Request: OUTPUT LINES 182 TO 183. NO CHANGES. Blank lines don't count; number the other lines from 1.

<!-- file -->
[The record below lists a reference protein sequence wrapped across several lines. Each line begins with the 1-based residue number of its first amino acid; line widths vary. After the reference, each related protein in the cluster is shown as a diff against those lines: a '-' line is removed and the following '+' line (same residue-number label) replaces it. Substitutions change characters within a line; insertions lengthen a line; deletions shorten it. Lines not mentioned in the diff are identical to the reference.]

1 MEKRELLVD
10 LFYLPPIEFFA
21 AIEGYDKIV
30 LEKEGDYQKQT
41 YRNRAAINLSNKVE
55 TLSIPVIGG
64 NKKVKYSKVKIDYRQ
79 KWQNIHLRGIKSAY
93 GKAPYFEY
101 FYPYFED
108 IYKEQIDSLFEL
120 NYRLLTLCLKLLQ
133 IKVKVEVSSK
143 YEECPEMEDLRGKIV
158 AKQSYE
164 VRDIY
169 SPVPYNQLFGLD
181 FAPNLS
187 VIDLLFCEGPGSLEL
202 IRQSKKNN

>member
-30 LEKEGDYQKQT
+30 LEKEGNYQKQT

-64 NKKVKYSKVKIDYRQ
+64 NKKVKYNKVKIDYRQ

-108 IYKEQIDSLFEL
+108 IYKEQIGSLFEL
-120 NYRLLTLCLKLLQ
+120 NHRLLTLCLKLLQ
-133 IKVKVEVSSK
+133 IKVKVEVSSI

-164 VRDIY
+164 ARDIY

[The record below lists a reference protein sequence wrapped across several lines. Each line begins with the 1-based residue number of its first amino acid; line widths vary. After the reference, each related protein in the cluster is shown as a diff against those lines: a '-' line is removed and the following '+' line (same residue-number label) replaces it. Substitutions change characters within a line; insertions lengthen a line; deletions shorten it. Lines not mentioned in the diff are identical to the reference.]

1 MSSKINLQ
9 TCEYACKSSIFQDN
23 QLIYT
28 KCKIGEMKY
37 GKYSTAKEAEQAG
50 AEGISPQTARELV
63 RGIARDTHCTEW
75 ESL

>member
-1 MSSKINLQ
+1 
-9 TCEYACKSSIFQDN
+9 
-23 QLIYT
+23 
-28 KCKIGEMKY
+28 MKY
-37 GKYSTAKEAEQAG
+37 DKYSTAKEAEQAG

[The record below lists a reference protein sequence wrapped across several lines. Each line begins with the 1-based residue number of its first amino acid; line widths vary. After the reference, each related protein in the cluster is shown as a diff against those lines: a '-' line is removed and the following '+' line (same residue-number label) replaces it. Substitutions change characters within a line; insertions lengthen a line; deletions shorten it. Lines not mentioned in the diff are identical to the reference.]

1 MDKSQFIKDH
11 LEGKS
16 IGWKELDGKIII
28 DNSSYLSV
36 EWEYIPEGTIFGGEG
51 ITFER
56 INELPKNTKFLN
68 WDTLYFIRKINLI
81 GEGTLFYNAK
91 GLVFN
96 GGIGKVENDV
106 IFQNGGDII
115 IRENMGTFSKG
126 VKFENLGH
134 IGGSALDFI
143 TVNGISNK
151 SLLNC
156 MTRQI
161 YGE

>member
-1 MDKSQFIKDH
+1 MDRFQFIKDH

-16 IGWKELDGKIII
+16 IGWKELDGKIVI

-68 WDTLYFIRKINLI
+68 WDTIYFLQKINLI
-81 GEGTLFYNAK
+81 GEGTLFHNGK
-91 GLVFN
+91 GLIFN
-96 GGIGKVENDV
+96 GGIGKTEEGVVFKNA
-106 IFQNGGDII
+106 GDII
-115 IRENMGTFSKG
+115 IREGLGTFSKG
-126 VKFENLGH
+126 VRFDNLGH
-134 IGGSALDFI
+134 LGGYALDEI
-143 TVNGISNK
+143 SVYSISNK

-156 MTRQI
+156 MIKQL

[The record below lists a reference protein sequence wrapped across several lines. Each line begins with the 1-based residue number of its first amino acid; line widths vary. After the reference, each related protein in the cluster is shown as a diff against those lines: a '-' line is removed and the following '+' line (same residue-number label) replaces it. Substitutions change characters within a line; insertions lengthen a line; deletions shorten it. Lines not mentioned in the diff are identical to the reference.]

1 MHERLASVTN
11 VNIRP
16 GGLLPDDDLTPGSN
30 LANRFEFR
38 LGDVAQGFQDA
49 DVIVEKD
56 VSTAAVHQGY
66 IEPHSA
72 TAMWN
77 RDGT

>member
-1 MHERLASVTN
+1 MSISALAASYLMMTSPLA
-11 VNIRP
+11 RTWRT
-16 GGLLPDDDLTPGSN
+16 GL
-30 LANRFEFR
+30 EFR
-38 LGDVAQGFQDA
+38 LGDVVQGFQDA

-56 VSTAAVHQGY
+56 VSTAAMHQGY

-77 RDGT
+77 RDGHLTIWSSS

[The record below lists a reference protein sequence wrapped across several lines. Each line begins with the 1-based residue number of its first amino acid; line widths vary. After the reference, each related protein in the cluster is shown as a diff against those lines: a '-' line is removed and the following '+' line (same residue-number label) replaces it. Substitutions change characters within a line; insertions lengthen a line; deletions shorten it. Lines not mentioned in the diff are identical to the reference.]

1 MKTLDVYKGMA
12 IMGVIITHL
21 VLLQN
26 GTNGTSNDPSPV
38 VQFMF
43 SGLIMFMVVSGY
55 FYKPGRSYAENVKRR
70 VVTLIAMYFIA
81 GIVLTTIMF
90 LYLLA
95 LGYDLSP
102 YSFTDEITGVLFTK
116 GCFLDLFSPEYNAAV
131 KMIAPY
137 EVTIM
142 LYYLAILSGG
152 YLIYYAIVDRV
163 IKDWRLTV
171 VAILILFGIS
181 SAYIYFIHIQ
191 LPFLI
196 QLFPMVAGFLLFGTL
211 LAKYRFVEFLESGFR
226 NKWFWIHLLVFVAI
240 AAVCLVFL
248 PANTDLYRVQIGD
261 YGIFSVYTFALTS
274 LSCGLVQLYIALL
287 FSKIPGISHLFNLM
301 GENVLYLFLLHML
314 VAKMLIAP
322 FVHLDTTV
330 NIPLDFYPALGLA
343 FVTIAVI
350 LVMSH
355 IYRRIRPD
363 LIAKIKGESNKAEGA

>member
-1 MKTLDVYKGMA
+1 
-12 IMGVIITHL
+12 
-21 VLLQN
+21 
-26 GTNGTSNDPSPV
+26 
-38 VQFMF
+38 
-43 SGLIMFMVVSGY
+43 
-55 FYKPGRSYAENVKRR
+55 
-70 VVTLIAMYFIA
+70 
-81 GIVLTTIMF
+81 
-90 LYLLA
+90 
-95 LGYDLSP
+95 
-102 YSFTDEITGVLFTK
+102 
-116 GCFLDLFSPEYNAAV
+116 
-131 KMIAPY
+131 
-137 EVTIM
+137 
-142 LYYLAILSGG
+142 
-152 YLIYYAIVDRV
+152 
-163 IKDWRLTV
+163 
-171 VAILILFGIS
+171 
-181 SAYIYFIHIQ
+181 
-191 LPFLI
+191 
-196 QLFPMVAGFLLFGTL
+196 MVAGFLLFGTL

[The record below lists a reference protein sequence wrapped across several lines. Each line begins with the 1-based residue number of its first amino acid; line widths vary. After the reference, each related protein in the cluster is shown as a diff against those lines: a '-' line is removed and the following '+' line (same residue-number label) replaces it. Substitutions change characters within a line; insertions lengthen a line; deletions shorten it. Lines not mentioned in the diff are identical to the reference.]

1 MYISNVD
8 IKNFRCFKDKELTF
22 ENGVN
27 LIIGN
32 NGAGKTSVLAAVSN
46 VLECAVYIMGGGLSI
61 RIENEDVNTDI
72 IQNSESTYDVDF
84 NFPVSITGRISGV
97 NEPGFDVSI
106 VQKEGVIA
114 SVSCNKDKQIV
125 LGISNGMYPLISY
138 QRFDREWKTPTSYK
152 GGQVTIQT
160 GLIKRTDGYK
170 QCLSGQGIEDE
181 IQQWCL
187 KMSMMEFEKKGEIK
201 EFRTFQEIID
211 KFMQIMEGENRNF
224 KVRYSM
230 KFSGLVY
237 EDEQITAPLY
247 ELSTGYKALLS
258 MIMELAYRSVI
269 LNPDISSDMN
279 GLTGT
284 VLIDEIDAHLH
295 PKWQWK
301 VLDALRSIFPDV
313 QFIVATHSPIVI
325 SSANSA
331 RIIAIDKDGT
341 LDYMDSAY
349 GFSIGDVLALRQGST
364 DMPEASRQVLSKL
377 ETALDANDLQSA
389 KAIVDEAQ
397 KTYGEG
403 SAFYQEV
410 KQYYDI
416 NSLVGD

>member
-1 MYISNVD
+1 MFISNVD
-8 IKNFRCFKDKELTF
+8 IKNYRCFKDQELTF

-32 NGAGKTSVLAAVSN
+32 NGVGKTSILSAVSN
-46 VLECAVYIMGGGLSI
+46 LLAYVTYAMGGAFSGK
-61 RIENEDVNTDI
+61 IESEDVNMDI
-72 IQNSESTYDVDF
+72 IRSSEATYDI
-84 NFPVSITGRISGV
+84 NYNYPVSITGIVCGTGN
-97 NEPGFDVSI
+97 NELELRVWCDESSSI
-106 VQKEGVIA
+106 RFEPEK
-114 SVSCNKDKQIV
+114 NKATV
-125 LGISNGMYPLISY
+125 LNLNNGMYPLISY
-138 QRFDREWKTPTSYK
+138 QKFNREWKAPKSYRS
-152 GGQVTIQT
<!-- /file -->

+81 
-90 LYLLA